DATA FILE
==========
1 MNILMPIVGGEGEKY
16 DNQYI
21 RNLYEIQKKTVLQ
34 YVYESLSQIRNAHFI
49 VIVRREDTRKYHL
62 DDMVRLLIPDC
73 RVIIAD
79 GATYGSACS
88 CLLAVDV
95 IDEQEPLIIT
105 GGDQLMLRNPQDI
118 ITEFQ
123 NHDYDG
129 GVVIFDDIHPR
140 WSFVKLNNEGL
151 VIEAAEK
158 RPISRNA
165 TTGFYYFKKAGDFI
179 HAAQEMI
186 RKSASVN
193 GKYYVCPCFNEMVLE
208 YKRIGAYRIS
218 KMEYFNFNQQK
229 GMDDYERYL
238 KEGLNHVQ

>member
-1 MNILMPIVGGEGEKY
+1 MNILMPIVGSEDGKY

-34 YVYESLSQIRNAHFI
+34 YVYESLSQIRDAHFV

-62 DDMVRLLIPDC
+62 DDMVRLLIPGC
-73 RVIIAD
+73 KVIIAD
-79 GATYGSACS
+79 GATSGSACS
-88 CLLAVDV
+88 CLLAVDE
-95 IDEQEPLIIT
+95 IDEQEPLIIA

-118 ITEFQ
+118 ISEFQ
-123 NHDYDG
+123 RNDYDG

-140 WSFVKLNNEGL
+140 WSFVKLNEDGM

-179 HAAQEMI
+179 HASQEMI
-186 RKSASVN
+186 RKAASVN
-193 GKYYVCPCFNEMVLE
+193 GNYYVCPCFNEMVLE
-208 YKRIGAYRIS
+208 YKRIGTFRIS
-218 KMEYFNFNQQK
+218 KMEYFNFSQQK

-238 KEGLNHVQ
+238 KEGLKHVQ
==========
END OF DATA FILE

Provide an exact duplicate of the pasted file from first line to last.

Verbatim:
1 MNILMPIVGGEGEKY
16 DNQYI
21 RNLYEIQKKTVLQ
34 YVYESLSQIRNAHFI
49 VIVRREDTRKYHL
62 DDMVRLLIPDC
73 RVIIAD
79 GATYGSACS
88 CLLAVDV
95 IDEQEPLIIT
105 GGDQLMLRNPQDI
118 ITEFQ
123 NHDYDG
129 GVVIFDDIHPR
140 WSFVKLNNEGL
151 VIEAAEK
158 RPISRNA
165 TTGFYYFKKAGDFI
179 HAAQEMI
186 RKSASVN
193 GKYYVCPCFNEMVLE
208 YKRIGAYRIS
218 KMEYFNFNQQK
229 GMDDYERYL
238 KEGLNHVQ

>member
-1 MNILMPIVGGEGEKY
+1 MNILMPIVGSEDGKY

-34 YVYESLSQIRNAHFI
+34 YVYESLSQIRDAHFV

-62 DDMVRLLIPDC
+62 DDMVRLLIPGC
-73 RVIIAD
+73 KVIIAD
-79 GATYGSACS
+79 GATSGSACS
-88 CLLAVDV
+88 CLLAVDE
-95 IDEQEPLIIT
+95 IDEQEPLIIA

-118 ITEFQ
+118 ISEFQ
-123 NHDYDG
+123 RNDYDG

-140 WSFVKLNNEGL
+140 WSFVKLNEDGM

-179 HAAQEMI
+179 HASQEMI
-186 RKSASVN
+186 RKAASVN
-193 GKYYVCPCFNEMVLE
+193 GNYYVCPCFNEMVLE
-208 YKRIGAYRIS
+208 YKRIGTFRIS
-218 KMEYFNFNQQK
+218 KMEYFNFSQQK

-238 KEGLNHVQ
+238 KEGLKHVQ